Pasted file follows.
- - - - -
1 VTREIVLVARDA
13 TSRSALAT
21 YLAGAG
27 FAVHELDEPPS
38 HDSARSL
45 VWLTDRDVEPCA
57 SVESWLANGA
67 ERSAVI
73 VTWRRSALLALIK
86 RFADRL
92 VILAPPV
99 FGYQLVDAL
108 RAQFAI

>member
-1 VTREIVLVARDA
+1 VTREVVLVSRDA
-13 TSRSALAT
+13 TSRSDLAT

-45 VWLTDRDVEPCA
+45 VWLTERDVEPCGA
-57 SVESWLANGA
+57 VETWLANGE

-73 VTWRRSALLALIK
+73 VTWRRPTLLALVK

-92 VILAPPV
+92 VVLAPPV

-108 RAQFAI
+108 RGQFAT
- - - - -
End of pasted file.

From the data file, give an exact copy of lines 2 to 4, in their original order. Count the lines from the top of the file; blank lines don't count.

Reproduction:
13 TSRSALAT
21 YLAGAG
27 FAVHELDEPPS